Blake Griffin exudes enthusiasm as his Pistons journey gets set to launch
AUBURN HILLS – If Blake Griffin is harboring crushing disappointment over being traded to the Pistons, then he must have found one of the best acting coaches Hollywood has to offer during his nine years in Los Angeles.
“I’m excited about a new opportunity. Just being able to sit with everybody in the organization so far – their excitement – is re-energizing. Everybody so far has been unbelievable – unbelievably supportive, unbelievably helpful.”
He’ll admit to shock when news came to him Monday morning that the only franchise he’d known since being picked No. 1 overall in 2009 – the franchise that less than seven months ago signed him to a five-year, $173 million super max contract – was trading him more than halfway across the country.
But it’s not like he’s known nothing but L.A. glitz and glamour. Griffin grew up in Oklahoma City long before the NBA gave it big-city status by installing the Thunder there as the town’s first and only major professional sports franchise. He’s looking forward to living in a place where fans live and die with their teams. The cameras and bright lights are just fluff.
“I’ve just always been about going out and playing. That stuff is is never in my mind – not even the back of my mind,” he said. “Basketball is basketball. At the end of the day, it’s a game I’ve played my whole life. I’m happiest when I’m playing basketball. I love the fact that this town embraces their athletes and embraces their sports teams. They have a great fan base for all sports. That’s very, very exciting for me, coming from a place like L.A. where there’s a lot going on and sports isn’t necessarily the biggest thing.”
Though Pistons owner Tom Gores now makes Los Angeles his home base, the first time Griffin met him was Monday night after the Pistons and Clippers came to an agreement. Gores, an admirer of Griffin’s from his occasional courtside view at Staples Center, saw the same competitive streak in Griffin as they teamed up in a pool match.
“He wants to win. You can see it in the way he plays,” Gores said via telephone. “We’re really getting more than just a great basketball player. Spending some time with him, he’s a natural leader. His character of hard work and competitiveness is at the highest, highest standard. I was pretty excited when this came along just getting a person the caliber of Blake.”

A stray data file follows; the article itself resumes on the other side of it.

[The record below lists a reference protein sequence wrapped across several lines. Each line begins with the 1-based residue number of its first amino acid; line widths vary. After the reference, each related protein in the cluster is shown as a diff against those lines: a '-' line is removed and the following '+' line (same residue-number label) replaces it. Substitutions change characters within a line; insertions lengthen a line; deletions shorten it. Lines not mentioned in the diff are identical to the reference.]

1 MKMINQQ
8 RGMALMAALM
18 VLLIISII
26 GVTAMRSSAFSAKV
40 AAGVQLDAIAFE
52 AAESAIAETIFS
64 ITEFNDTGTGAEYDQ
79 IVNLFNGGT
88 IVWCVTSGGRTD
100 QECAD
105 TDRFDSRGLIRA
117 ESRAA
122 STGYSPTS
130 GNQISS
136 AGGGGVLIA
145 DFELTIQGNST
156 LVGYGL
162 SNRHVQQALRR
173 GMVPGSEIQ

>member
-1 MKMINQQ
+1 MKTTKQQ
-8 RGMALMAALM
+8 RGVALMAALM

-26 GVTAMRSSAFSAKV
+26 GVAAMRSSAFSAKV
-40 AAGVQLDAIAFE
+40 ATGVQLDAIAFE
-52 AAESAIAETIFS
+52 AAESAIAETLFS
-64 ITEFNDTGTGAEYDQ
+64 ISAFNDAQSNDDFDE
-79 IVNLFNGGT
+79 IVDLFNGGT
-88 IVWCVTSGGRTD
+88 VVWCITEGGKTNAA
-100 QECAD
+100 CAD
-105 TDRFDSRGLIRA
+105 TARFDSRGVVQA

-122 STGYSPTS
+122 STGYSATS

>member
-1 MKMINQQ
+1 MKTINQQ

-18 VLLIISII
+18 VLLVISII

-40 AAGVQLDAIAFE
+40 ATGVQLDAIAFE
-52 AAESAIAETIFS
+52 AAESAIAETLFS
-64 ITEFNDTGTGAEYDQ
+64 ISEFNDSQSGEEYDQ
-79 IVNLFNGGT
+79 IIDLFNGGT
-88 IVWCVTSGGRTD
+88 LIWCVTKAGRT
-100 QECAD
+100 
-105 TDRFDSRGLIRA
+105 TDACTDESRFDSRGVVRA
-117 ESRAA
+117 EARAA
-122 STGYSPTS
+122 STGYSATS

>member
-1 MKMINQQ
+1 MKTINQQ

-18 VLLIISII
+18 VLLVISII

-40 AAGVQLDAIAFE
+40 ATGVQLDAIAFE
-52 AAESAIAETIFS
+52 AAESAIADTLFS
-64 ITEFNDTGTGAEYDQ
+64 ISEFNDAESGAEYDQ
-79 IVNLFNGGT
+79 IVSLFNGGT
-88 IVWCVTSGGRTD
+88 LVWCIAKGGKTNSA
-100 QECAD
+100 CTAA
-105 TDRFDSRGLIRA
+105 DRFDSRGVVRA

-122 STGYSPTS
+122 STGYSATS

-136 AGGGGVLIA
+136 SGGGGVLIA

“The thing I took away was his excitement and his energy and how much he really cares about this team and the city of Detroit,” Griffin said of their time together. “We had a great talk about the culture moving forward and everything we want to do here. It’s exciting to have an owner who has that much passion and is invested the way he’s invested.”
You hear words like “professionalism” and “character” thrown around and sometimes it’s hard to find tangible examples. But Reggie Bullock began his career with the Clippers and extolled Griffin as a teammate who cares about making others better players, grinning that he knew he was in for some ribbing from him for his new hairstyle. While still digesting the impact of the trade Monday night, Griffin went on Synergy – the analytics-heavy subscription basketball website – to acquaint himself with his new teammates and Stan Van Gundy’s system.
“I went on Synergy that night and looked at some clips and familiarized myself with this team a little bit better,” he said. “Now I want to hit the ground running and be a part of this team and be a part of this franchise.”
Griffin spoke of the history of the franchise, the championships, and when it was pointed out to him that Pistons fans have always gravitated toward blue-collar teams and players and asked his fit, his self-descriptive analogy should immediately endear him to the fan base.
“Somewhere in between Ben Wallace and Dennis Rodman,” he grinned. “Being a coach’s son and growing up playing for my dad and him always demanding I play hard and be a hard worker – both my parents are two of the hardest-working people I know. Hard work is something that’s been instilled in me from a young age. With the Clippers, I was always changing my game and adding things here and there, but the base of my game has always been physical, playing hard and trying to get it done that way.”
Pistons fans get a chance to start sizing him up Thursday when it’s expected he’ll line up alongside Andre Drummond when the Pistons host the Memphis Grizzlies. The suspicion is that they’ll see in Griffin one of their own, a worthy heir to the Rodman-Wallace lineage of hard hats and blue collars.
What Griffin brings with him from Los Angeles is immense crossover appeal, a star who transcends the sports bubble. For a philanthropic owner whose mission has always been the pursuit of championships in concert with using the platform of ownership as an agent for community betterment, the possibilities are, well, dizzying.
“It’s shocking,” Gores said, “that we even have him right now.”